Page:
PDA is a given. People with this love language might not be best suited to those who hate PDA, as they tend to want physical affection anywhere, anytime. Relationships like these usually have lots of hugs, kisses, and other public displays of affection.

Acts of Service

What’s this love language about? The acts of service love language is about actions over words. You can say you love someone, but if they have this language, they’ll feel it if you show them you love them. The ideal acts of service are selfless acts that one person in a relationship will do to make the other person’s life easier.

It’s the thought that counts. In particular, people with this love language like their partner to perform acts of service without being asked. It’s one thing to ask your partner to draw you a bath, but it’s another to come home and find that they’ve surprised you with a hot bath.

Acts of service don’t need to be grand gestures. Unlike Harry Styles, you don’t need to walk through fire to please this kind of person. Simple tasks, like doing chores around the house or cooking are great ways to show your love. One of the best acts of service that can make a world of difference is bringing someone coffee in the morning!

Receiving Gifts

What’s this love language all about? This type of love language relates to people who feel the most loved when they receive physical gifts. Not gifts in the way of a cooked dinner or having their errands run, but actual tangible gifts. Though it sounds expensive to be in a relationship with this kind of person, gifts don’t need to cost much or anything at all. For example, a rose plucked from a bush is a gift.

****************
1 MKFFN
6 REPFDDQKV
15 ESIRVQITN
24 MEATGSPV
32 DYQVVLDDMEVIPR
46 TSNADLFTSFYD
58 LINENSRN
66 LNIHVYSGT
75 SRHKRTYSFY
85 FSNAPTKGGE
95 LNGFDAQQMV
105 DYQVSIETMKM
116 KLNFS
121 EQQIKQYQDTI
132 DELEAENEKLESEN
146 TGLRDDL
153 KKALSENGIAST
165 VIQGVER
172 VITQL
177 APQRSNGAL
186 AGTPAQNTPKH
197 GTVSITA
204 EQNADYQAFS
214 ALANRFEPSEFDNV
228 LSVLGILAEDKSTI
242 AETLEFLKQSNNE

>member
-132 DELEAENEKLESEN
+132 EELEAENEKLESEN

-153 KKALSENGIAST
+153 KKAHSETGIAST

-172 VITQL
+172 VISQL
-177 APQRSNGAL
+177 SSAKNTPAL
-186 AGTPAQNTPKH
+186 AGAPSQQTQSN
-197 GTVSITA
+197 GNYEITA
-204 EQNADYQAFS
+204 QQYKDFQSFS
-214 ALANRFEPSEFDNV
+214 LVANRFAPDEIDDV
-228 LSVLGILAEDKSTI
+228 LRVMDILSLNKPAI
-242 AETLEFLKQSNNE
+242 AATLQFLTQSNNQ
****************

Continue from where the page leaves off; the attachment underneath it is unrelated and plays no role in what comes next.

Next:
It’s all in the surprise. People with this type of love language also love being surprised with gifts. It’s not quite as meaningful if they have to ask you to get them something. Rather, they want to know that you were thinking of them and decided to offer a token of your affection on your own.

The type of gifts you give matter. Psychotherapist Fariha Mahmud-Syed, MFT, CFLE, says that gifts should represent the receiver’s values, not the giver’s. Those with this love language enjoy receiving gifts of all kinds, so long as they come from the right place. “People whose love language is receiving gifts enjoy being gifted something that is both physical and meaningful. The key is to give meaningful things that matter to them and reflect their values, not necessarily yours,” she explains.